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Perception of lower extremity loads in stroke survivors. Clin Neurophysiol 2015 Feb;126(2):372-81

Date

08/07/2014

Pubmed ID

25097091

DOI

10.1016/j.clinph.2014.06.047

Abstract

OBJECTIVE: This study aimed to improve our understanding of static and dynamic lower extremity sensory perception and the impact of sensory impairments on the control of walking in stroke survivors.

METHODS: Using a custom, real-time unloading system, we tested load perception at heel strike, mid stance and push off in 10 stroke survivors and compared their performance to 10 age-matched and 5 young adult control subjects. Dynamic load perception was based on a judgment of which leg was bearing more load, which was altered on a step by step basis. We also examined lower extremity static load perception, coordination, proprioception, balance, and gait symmetry.

RESULTS: The stroke survivors performed significantly worse than the control subjects in dynamic load perception, coordination, proprioception, balance and gait symmetry. Gait symmetry correlated with static and dynamic load perception measures but not with age, proprioception, coordination, and balance.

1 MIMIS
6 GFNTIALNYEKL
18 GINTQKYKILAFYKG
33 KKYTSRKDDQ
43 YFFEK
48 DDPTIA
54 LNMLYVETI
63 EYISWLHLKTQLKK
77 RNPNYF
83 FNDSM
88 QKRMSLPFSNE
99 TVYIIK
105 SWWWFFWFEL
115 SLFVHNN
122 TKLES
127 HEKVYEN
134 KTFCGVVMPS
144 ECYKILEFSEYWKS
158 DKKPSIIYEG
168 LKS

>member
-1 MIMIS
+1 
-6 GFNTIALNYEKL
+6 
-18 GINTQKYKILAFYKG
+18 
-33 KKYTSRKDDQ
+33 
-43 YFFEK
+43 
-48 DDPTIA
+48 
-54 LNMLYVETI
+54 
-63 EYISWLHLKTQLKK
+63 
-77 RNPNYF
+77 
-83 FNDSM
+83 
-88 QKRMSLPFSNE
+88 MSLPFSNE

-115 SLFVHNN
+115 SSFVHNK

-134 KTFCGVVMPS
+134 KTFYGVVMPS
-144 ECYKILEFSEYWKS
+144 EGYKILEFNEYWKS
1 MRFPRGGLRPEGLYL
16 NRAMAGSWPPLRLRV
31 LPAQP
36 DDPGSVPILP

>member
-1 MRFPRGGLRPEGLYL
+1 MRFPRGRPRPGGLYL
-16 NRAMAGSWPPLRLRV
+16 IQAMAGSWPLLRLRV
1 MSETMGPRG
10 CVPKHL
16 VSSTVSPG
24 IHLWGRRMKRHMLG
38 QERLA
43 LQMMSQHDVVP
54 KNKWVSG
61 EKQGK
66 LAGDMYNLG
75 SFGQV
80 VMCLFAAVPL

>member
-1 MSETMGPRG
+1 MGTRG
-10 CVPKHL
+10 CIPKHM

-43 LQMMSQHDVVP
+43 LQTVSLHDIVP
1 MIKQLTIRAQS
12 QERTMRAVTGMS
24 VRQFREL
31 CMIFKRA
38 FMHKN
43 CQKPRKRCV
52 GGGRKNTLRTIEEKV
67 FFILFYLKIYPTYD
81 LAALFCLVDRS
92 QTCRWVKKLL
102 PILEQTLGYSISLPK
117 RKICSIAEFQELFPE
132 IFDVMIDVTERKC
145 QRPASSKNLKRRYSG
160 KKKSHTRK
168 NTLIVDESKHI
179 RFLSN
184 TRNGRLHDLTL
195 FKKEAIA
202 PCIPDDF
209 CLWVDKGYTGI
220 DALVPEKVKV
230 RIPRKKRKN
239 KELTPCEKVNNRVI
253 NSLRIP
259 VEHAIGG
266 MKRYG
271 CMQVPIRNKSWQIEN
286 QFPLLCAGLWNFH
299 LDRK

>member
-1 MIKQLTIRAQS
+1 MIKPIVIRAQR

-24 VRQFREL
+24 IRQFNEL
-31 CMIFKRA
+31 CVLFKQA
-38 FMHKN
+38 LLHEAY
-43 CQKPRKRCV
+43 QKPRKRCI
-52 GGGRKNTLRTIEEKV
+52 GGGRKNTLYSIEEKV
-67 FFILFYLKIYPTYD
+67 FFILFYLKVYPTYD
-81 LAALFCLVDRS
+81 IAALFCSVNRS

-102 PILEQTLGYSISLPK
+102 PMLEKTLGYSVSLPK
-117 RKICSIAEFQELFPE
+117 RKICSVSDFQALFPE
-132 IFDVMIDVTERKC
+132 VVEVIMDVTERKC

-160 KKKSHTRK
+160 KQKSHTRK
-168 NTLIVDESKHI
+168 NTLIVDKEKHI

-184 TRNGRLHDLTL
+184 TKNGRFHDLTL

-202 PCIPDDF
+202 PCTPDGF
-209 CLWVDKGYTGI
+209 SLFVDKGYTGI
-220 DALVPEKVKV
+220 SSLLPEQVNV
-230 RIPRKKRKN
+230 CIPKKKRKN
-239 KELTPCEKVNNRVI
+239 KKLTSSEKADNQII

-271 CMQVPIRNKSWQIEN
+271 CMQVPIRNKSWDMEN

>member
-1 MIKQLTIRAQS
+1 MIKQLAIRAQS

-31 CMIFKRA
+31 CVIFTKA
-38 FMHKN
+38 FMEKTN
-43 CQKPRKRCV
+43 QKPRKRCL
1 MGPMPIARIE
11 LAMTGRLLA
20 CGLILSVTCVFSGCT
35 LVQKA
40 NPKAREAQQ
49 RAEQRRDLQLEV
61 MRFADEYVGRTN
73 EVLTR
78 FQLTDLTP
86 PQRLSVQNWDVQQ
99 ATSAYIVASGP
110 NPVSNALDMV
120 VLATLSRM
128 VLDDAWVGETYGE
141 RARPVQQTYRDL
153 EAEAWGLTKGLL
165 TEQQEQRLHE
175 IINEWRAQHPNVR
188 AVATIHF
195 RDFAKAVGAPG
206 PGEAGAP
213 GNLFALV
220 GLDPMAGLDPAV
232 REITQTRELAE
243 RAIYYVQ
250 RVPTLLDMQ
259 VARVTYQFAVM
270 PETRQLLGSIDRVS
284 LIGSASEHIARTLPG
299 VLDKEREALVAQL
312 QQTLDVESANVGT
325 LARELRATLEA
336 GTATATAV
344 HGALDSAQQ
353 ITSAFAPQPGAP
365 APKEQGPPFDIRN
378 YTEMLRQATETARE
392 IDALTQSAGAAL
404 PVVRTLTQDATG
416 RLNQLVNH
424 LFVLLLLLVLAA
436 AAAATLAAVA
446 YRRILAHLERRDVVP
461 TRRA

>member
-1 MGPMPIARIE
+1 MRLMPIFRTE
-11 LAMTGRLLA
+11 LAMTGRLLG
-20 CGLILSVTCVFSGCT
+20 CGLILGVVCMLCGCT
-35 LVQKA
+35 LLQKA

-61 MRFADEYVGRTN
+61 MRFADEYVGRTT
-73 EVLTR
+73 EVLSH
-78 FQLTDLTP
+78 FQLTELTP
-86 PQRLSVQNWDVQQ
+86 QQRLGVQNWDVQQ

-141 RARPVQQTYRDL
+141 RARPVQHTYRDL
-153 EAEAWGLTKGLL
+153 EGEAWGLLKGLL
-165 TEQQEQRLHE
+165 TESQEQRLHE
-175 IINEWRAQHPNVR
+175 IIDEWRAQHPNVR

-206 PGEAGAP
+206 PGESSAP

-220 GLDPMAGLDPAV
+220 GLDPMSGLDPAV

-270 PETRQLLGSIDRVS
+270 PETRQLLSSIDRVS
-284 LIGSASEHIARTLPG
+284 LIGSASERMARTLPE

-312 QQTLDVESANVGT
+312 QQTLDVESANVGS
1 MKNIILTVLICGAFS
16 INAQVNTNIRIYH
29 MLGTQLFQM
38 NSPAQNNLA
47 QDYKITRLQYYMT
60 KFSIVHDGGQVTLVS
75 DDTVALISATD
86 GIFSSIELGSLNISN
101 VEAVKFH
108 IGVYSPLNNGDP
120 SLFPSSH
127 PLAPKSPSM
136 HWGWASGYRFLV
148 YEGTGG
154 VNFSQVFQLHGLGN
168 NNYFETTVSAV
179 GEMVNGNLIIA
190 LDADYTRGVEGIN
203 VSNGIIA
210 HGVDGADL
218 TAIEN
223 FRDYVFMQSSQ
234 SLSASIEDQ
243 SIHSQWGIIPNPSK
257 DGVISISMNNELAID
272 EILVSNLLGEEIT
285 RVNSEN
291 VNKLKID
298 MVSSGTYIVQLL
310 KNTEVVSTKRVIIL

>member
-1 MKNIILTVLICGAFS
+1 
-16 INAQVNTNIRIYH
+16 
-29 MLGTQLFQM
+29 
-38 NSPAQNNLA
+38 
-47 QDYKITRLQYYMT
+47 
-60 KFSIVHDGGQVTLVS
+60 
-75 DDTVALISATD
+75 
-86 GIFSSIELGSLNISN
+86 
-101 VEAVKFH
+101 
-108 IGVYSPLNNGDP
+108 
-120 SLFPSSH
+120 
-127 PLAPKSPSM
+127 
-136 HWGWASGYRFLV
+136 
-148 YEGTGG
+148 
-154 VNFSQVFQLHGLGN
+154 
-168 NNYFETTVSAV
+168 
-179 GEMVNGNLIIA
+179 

CONCLUSIONS: Sensory deficits related to load detection in the impaired limb could result in an increased uncertainty of limb load and a gait strategy in which stroke survivors minimize loading of the impaired limb.

SIGNIFICANCE: This new method of measuring lower extremity dynamic load perception provides a framework for understanding gait-related sensory impairments in stroke survivors.

Author List

Chu VW, Hornby TG, Schmit BD

Author

Brian Schmit PhD Professor in the Biomedical Engineering department at Marquette University




MESH terms used to index this publication - Major topics in bold

Aged
Female
Gait
Humans
Lower Extremity
Male
Middle Aged
Perception
Proprioception
Stroke
Survivors
Walking
Weight-Bearing